The Buried Lead. 2011 State of the Lake.

Lake Tahoe from edge of pier.  Sugar Pine Point State Park.  California.

Lake Tahoe from edge of pier. Sugar Pine Point State Park. California.

A couple of years ago on a warm, mid-summer day, we launched our kayak onto Rubicon Bay’s clear and smooth waters – so clear, it felt as if we were flying over the rippled sands 20 to 30 feet beneath Tahoe’s surface.  Paddling toward deeper water, the sandbar suddenly ended and the lake bottom plunged into the darkened depths.  As if suspended, we felt a sense of vertigo.

This year, after Labor Day, we returned once again to “fly” above Rubicon’s sandy bottom.  To our dismay, the waters were clouded, the lake bottom detail indistinguishable and, as we paddled into deeper water, the green of the shallows simply faded to the black of the depths.  To quote Marlin from Finding Nemo, “Good feeling gone.”

Following the publication of the 2011 State of the Lake Report by the Tahoe Environmental Research Center and its finding that lake clarity dropped by four feet in 2010 (to 64 feet), there were a number of articles on  current conditions at Tahoe (UC Davis, Los Angeles Times, KQED).  In recent decades Tahoe research has become increasingly sophisticated and comprehensive.  While the Secchi disk depth-visibility measurement continues to be the benchmark on clarity, today, a more broad set of factors are being examined, including stream runoff, road dust, lake temperature and mixing, invasive species, forest conditions, and remote sensing data.  It is clearly understood that Tahoe’s problems circulate with the waters and are not confined by borders.  My summer Rubicon excursion leads me to believe that next year’s State of the Lake report will detail a steeper decline in clarity.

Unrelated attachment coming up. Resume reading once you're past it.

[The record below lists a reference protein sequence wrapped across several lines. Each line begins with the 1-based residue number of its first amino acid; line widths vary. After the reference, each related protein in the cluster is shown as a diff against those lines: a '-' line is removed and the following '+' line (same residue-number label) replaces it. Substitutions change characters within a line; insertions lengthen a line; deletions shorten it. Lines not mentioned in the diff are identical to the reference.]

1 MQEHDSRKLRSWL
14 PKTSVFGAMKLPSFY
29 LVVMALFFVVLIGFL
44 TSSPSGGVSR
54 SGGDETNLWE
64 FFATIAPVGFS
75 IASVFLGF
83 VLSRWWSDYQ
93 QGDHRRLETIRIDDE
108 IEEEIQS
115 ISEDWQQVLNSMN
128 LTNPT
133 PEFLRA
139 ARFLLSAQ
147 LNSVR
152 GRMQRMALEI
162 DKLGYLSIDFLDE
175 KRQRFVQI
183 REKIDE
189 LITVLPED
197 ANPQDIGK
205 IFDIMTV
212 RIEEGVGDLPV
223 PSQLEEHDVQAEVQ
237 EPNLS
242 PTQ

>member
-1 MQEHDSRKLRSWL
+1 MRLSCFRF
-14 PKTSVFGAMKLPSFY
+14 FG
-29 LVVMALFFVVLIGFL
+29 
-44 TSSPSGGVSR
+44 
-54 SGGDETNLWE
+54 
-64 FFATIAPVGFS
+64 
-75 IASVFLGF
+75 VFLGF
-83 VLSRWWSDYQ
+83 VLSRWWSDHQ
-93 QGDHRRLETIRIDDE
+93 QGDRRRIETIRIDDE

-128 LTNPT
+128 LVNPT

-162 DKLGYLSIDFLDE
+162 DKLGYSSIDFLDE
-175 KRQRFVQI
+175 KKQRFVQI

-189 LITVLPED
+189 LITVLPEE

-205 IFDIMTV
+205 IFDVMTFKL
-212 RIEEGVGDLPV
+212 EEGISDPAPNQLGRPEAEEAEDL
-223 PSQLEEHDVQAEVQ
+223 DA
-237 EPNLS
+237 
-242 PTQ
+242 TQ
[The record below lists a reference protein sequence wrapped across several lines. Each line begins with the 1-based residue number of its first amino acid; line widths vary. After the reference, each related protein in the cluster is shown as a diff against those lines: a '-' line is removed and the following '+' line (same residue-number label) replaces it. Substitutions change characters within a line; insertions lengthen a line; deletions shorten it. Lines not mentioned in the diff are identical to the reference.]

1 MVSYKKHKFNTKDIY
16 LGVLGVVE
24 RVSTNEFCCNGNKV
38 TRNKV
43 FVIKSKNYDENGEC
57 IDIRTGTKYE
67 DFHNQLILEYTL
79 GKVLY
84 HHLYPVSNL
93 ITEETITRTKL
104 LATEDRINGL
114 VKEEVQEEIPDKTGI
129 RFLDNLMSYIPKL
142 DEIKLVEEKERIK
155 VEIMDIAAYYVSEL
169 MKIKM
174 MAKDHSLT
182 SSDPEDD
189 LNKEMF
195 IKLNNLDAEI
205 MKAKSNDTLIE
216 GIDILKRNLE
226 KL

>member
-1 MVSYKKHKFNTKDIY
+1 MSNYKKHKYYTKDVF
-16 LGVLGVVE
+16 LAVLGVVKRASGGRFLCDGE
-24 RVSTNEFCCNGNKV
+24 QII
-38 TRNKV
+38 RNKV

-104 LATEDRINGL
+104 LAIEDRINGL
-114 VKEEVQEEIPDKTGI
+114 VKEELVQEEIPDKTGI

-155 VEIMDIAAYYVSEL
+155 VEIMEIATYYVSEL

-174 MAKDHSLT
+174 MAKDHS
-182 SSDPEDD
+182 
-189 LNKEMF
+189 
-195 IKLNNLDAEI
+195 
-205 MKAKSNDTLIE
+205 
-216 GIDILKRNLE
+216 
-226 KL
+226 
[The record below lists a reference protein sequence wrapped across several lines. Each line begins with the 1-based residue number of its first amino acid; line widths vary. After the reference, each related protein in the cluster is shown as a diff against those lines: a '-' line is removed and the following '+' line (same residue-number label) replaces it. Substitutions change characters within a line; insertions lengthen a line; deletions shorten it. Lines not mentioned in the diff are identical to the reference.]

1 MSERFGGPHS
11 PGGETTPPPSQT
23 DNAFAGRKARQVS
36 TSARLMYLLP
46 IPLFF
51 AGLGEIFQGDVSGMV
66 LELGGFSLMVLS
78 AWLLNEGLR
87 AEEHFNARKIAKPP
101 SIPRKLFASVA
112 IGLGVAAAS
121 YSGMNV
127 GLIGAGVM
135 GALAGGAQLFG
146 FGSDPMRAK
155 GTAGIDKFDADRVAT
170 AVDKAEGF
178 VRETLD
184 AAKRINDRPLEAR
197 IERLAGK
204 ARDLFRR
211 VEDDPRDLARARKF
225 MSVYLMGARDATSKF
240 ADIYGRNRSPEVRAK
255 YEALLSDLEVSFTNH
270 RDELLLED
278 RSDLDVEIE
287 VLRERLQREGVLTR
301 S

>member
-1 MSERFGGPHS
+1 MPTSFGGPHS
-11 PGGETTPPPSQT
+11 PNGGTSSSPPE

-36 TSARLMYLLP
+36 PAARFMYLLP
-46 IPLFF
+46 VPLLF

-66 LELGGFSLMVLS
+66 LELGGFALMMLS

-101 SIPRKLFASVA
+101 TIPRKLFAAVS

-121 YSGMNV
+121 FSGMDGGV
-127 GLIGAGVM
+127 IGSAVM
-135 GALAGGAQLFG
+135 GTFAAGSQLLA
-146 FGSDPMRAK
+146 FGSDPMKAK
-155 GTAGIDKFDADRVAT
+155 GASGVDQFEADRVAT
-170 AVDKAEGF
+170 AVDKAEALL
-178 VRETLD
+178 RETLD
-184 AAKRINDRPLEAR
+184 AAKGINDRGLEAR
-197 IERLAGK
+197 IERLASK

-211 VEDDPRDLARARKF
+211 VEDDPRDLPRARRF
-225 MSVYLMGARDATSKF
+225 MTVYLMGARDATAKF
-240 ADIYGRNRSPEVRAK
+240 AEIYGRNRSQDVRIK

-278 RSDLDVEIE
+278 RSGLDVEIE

The buried lead in the report is that, just as the lake knows no borders, our political approach must not either.  The authors underscore the need for continued cooperation between California and Nevada (i.e. support for the Tahoe Regional Planning Agency – TRPA).  Meanwhile, the media has given little attention to Nevada’s intent to pull out of TRPA.  The state feels the bi-state agency hinders development.  Many of us find this odd as TRPA exhibits a pro-developer bias and has yet to turn down a major project.  Regardless, California’s politicians are scrambling to negotiate with Nevada.  Nevada’s tactics are familiar: invent a crisis whose resolution serves your special interest.

Lake Tahoe now finds itself the latest target of the deregulators and science deniers.

Oakland Firestorm: Twenty Years

Rebirth. Mountain Blvd. Aftermath Oakland Firestorm 1991.

On this twentieth anniversary of the Oakland Firestorm I am revisiting my photography and writing created around the time of the catastrophe.

I have put together a web page that contains 36 images shot during and after the fire, an essay on the events of that day, and the introduction to Lake Tahoe: A Fragile Beauty, where I discuss our relationship with fire.

Feel free to pass it along.

Lenticulars – Autumn Sierra Skies

Dusk upon pier, Sugar Pine Point State Park, Lake Tahoe, California

Dusk upon pier, Sugar Pine Point State Park, Lake Tahoe, California

With Fall comes shifting weather patterns and, for the high Sierra, high altitude winds, thunderstorms, and spectacular cloud shows.  The cover photo for my book “Lake Tahoe: A Fragile Beauty” was an afternoon in the making, as large lenticular cloud formations took shape over the lake.  I kept an eye on this one throughout the afternoon and, was surprised that it was still holding shape as the afternoon waned.  Along the west shore I found a good vantage for the southern end of the cloud, the remainder of which stretched nearly to North Shore (below).

Lenticular Cloud Over Lake Tahoe

Lenticular Clouds Over Lake Tahoe

These exposures came well after sunset as the last of sun’s glow was reaching the clouds and skylight was bathing all in blue.  The exposures are approximately one minute at f64 on a 4″x5″ large-format view camera.

Steve Jobs – Unleashing Creativity

I wanted to add my voice to those offering condolences to the Jobs’ family and the Apple community.

There is much being said about how Jobs developed many great products and improved the consumer experience.  Of more importance to me and many other creatives, though, has been the tools unleashed by Apple products and how they have allowed us to do what we do.  The Macintosh and OS X, along with software by such companies as Adobe, has completely transformed what I do and how I do it.  Every step of my workflow, from creating a photograph, to correcting, printing and distributing it, whether by print or web, has Steve Jobs’ fingerprints on it.

Multiply this by a couple billion and you begin to see the impact of Steve Jobs.

God’s speed, Steve.